there was some flexibility about resettlement – some people processed offshore came to Australia, others went elsewhere – Prime Minister Kevin Rudd changed everything on 19 July 2013. With just seven weeks to the Federal election, Rudd announced that no asylum seeker who arrived by boat from then on would be given the chance to settle in Australia. Offshore processing would continue and anyone found to be a refugee would have two options: settle in PNG (or another country that would take them) or go home. This policy, which continues, for the first time in this country’s history closed off Australia completely to refugees arriving spontaneously at the border by sea. Responsibility for processing and settling these refugees supposedly shifted entirely to other countries in the region. Unsurprisingly, this has not worked. A handful of men have tried to integrate in PNG, but a single success story is yet to emerge. Just four refugees were resettled elsewhere – a man and his teenage son to Canada (made possible only because his wife had been granted asylum there and was entitled to family reunification) and two to Cambodia. A further three refugees originally sent to Cambodia gave up and went home, despite the risks. Meanwhile, the centres on Nauru and Manus have become gaping sinkholes into which four successive Australian governments have poured billions of dollars and a few thousand vulnerable lives. And for what? There is no endgame. The refugees on Nauru must leave eventually, but there are no permanent resettlement countries on the table. The men on Manus refuse to stay in PNG, even if they are offered a place there. Australian policies have done nothing to address the growing number of displaced people in the region, or to create safe and legal channels for people to reach protection without having to get on a boat. Offshore processing has been a complete failure. It is time to talk about alternatives.

which four successive Australian

governments have poured billions of dollars and a few thousand lives. And for what?

There is no endgame. MADELINE GLEESON

This article is based on Madeline Gleeson’s new book Offshore: Behind the Wire on Manus and Nauru, NewSouth Books.

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A sk lawyers to guess the world’s top four illegal traded commodities. The top three are easy: drugs, counterfeiting and human trafficking. However, number four, wildlife crime, may come as a surprise. Wildlife crime has been described as “a global environmental crisis, pushing several species to the brink of extinction”. One animal in crisis is the rhino, whose horn is one of the world’s most expensive commodities, worth more by weight than gold or diamonds. By comparison with the price of gold (US$41,000/kg), rhino horn rose to a staggering US$103,685/kg in 2015. It is little wonder, then, that the Convention on International Trade in Endangered Species in Wild Fauna and Flora Secretariat (CITES) estimated that rhino poaching in South Africa increased by as much as 8,000 per cent between 2007 and 2014. The high price is fuelled by the mistaken belief that Time is of the essence: The Australian plan to save rhinos from extinction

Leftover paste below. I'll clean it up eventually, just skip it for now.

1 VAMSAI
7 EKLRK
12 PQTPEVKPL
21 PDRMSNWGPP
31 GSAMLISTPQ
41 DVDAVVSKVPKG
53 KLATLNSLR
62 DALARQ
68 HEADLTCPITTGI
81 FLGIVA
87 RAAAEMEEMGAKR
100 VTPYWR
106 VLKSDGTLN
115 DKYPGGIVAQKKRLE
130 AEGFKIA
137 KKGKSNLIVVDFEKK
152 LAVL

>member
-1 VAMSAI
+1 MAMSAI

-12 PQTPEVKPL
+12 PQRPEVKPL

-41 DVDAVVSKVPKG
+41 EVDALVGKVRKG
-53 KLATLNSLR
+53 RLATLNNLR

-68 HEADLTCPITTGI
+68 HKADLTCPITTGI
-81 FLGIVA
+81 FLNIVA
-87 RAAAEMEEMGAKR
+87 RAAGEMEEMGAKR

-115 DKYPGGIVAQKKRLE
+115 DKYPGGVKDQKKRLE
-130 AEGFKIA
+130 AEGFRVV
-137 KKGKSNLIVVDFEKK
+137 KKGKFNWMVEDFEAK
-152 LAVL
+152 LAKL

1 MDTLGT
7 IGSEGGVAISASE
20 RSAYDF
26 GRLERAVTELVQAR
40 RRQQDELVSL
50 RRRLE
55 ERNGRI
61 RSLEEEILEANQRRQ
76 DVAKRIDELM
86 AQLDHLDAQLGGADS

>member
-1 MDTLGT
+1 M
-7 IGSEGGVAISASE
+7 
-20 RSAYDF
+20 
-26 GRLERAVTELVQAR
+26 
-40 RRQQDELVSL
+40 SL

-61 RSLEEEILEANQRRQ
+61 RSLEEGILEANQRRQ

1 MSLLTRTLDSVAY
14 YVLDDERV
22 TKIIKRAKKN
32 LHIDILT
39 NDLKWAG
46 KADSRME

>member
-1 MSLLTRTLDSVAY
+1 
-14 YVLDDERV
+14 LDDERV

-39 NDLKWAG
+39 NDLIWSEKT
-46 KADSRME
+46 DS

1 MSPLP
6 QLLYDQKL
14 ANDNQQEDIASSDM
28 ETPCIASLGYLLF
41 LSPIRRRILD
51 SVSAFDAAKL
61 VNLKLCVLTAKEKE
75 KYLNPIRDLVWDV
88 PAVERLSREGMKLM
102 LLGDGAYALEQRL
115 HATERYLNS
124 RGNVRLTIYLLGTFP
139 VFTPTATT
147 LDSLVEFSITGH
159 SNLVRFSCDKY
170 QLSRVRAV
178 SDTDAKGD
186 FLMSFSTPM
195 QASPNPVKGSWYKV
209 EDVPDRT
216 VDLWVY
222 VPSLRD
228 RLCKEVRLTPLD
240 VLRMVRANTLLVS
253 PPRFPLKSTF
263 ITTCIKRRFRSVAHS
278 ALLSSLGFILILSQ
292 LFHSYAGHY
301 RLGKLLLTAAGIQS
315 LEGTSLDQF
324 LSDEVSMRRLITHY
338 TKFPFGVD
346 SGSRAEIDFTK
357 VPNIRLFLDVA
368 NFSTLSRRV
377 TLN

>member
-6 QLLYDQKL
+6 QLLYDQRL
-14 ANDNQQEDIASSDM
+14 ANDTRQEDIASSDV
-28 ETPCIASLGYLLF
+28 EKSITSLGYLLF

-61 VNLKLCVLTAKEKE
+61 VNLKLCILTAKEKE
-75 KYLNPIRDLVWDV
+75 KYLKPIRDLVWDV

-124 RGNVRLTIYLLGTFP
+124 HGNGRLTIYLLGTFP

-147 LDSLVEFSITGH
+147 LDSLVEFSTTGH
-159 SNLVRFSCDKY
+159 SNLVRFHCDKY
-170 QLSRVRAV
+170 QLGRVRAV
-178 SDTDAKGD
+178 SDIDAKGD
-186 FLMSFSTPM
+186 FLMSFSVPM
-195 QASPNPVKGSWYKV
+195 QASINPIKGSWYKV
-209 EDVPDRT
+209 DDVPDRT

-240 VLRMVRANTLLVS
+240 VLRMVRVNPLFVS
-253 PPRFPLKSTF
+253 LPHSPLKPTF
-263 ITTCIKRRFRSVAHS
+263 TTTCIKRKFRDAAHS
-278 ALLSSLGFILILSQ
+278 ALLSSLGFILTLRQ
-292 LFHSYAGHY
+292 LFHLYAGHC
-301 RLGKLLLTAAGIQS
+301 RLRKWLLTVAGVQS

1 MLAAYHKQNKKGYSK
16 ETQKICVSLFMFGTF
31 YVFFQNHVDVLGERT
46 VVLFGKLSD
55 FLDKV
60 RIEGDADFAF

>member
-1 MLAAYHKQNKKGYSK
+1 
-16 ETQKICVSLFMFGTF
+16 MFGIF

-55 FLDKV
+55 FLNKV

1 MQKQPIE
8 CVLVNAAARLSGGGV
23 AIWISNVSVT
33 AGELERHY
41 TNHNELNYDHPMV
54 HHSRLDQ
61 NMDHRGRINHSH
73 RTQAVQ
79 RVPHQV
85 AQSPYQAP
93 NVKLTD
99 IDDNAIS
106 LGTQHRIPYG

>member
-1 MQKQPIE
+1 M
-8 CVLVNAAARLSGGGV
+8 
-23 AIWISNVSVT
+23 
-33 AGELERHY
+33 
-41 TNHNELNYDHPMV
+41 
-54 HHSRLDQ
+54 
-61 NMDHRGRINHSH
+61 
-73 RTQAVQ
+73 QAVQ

Biodiversity Conservation Act 1999 (Cth) . Since the 1970s, most rhinos have been listed in CITES Appendix I, which identifies species threatened with extinction. While some rhinos appear in Appendix II, trade in all rhino horn treated is as though that rhino species is listed in Appendix I. Trade in rhino in Australia is covered by a strict licensing regime and rhinos can be imported only where they are not used for commercial purposes and the importation is not detrimental to the survival of the species. While legally speaking, there are safeguards in place for trading in rhinos, poaching is at crisis point because “the money on the table is so great”, according to Ray Dearlove, founder of The Australian Rhino Project (TARP). TARP has proposed its own solution to the crisis: to bring 80 rhinos to Australia over four years as breeding stock to serve as an insurance population in case the species becomes extinct in the wild. TARP was founded by Australian businessmen Ray Dearlove and Allan Davies in 2013. TARP met with staff at the University of Sydney and Taronga Zoo in 2013 and commissioned a feasibility study into whether it could import rhinos from South Africa into Australia. The feasibility study considered the legal landscape as well as practical issues of translocating such large animals, including biosecurity. The feasibility study confirmed that the project was viable. John Shields, Deputy Dean of the University of Sydney’s Business School, says the rhino crisis is “a global challenge [needing] a global response” and that the university is “very proudly involved” in TARP. With the project confirmed as feasible, TARP progressed through protracted government consultation as well as practical commercial issues.

A team of experts, including Mark Stanbridge, a partner at Ashurst, is planning to bring 80 rhinos to Australia to help preserve the species. CATERINA CAVALLARO reports.

rhino horn, which is made of keratin, cures illnesses and promotes wellbeing. Previously, demand for rhino horn came from places such as Yemen, where rhino horn is crafted into traditional daggers. Demand is now high in Asia, primarily Vietnam and China, where rhino horn is used in ornamental carvings and traditional medicine including as “cures” for cancer, hangovers and impotence. TRAFFIC, the monitoring partnership between the World Wildlife Fund and the International Union for Conservation of Nature, reports that the demand for rhino horn “as a luxury purchase by upper-middle class citizens in Vietnam, including businessmen, celebrities and government officials” is the strongest driver of the current rhino poaching crisis. CITES regulates trade in rhinos. Australia has implemented the CITES and registers a list of CITES species under the Environment Protection and